Driving on the left or the right is a norm of convention. A relevant authority could overturn the norm and none of us would be left reeling in moral outrage. On the other hand, inflicting harm on others is a moral norm, and cannot be arbitrarily overturned by an authority. Morals are different in that we feel that they’re somehow universal, and that if they apply to me, they should also apply to everyone else. As a consequence, it’s fully expected that individuals would “feel that others should share those same beliefs.”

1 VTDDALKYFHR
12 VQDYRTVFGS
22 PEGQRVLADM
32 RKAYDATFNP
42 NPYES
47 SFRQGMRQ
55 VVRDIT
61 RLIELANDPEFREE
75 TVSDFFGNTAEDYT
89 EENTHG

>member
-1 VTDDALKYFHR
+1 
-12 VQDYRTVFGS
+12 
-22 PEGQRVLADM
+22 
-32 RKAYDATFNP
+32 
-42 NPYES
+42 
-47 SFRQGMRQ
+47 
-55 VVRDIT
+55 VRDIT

Why is this not a moral foundation? Haidt proposes there are “innate and universally available psychological systems are the foundations of ‘intuitive ethics’.” He’s talking about things like harm/care as one vector, in-group/loyalty as another, etc. But they are all categorical: if I believe it’s wrong to harm person X in situation Y, or to be disloyal to authority Z, then I believe it’s also wrong for others to behave the same way.

The categorical nature of moral norms cuts across all the moral foundations, and thus cannot be a discrete moral foundation in itself. Instead the categorical nature of moral norms is an underlying functional characteristic that defines them as moral norms.